Dementia impinges and intrudes upon the well being and quality of life of those who are afflicted; not only does it affect memory but it affects behavior and other senses resulting in a diminished sense of identity and causing individuals to withdraw from activities, family and friends.
Often times, drug intervention is the final destination for those with memory illness as practitioners attempt to calm difficult behaviors associated with decline; attempt to slow progression of symptoms while trying to maintain quality of life.
Finding the balance between drug and behavioral intervention is critical to mind and body, as they are responsive to the care we give them. Family members, caregivers, and clinicians, whether at home or at an assisted living community, play vital roles in creating an environment that is both nurturing and secure.
Activity programs, such as the one implemented at Neville Place Compass Memory Support Neighborhood, are meant to stimulate and engage. Activities revolving around social engagement, lifelong learning, and exercise improve and nourish the happiness, dignity and souls of our residents.
When creating an activity guide of your own, it is important to keep in mind that it should serve as a flexible outline of what the day could include. Structure is key however you should remain thoughtful of the residents moods and energies. Adjusting your activity plan becomes easier as you explore and experiment!
Here are 4 activities that best engage our residents:
Boom Boom Pow, A Game Of Combat.
Yes, thundersticks are used as noise makers for sporting events. However, these inflatable spirit bangers make incredible balloon lances for the game my ladies refer to as “Combat”. If I had to pick my favorite activity, this would be it. I first introduced this game after an expressive arts session; the gals were sitting around the table finishing artwork and puzzles when I made the switch. I gave them two sticks, one per hand, and put two round balloons in the center of the table. The explanation was simple: hit the ballon with the sticks. After starting, it was an easy pick up. A few of the residents were laughing while others became so focused on performing that they stood up to get a better advantage. Two of the residents even started playfully jabbing at one another. This is a game of no winners or losers, just a simple game of fun!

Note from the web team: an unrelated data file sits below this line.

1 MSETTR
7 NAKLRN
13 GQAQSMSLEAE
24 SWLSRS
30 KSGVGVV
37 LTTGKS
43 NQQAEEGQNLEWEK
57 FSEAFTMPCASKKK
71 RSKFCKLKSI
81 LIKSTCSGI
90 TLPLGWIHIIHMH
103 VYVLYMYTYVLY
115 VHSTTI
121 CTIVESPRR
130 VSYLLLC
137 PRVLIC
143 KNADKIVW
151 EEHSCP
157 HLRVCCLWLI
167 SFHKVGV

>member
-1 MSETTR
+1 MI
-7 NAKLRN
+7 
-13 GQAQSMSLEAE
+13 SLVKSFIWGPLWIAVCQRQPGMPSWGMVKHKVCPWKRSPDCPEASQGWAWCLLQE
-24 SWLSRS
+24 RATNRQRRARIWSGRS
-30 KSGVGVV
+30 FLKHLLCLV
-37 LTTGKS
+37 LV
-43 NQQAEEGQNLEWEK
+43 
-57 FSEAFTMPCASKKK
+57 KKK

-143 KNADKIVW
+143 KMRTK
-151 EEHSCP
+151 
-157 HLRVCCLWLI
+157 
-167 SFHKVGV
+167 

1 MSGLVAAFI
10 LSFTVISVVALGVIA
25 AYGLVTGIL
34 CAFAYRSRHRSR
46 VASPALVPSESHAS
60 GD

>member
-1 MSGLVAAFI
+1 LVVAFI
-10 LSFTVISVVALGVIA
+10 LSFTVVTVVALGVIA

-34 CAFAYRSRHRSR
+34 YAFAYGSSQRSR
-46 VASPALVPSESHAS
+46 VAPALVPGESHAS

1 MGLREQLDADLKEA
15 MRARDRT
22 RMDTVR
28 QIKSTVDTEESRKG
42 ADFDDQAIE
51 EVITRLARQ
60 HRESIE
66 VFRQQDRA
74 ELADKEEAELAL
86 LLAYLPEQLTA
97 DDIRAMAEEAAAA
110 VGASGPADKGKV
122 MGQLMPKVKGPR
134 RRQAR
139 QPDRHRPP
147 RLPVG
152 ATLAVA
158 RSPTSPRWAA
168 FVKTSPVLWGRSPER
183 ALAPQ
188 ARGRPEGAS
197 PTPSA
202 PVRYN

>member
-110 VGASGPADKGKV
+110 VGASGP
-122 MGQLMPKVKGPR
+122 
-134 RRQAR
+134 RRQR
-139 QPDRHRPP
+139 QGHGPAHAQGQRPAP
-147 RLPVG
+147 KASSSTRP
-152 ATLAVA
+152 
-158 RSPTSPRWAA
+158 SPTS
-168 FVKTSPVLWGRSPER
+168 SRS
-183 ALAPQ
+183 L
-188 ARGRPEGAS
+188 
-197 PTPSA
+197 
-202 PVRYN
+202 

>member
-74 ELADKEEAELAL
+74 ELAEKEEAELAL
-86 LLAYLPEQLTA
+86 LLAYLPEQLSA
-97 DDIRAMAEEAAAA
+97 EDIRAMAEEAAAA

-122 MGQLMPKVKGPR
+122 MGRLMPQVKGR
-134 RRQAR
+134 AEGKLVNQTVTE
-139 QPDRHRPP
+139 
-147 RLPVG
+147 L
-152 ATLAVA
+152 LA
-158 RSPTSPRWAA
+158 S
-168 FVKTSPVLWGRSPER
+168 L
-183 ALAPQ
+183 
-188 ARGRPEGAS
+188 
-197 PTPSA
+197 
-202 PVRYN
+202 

Don’t Step On My Blue Suede Shoes
Elvis was a shadow in the background of my life before I met the Compass residents. I uncovered an ambiguous Elvis CD under an overwhelming “greatest hits” and “best of” holiday and Elton John themed stack. Exhausted after the winter holiday “Jingle Bells” and “White Christmas”, I popped Elvis 75 into the player and pressed play. Rock ’n’ roll music filled the room and my residents responded immediately. This captivating vocalist had me and the girls swooning, singing and clapping. As the ballads continued, a few ladies entertained the rest of the group by dancing. Elvis had a voice extraordinary in quality, range and power; it was and still is soulful and I could feel his melodies uplifting my energy as well as the residents!
The point I am trying to make here is that music is an excellent way to reach beyond the disease and to the person. When used in an appropriate manner, music can shift mood, manage stress-induced agitation, stimulate positive interactions and facilitate cognitive function. If you are in need of an alternative to CDs, consider musicals such as Grease, The Sound of Music and The Wizard of Oz.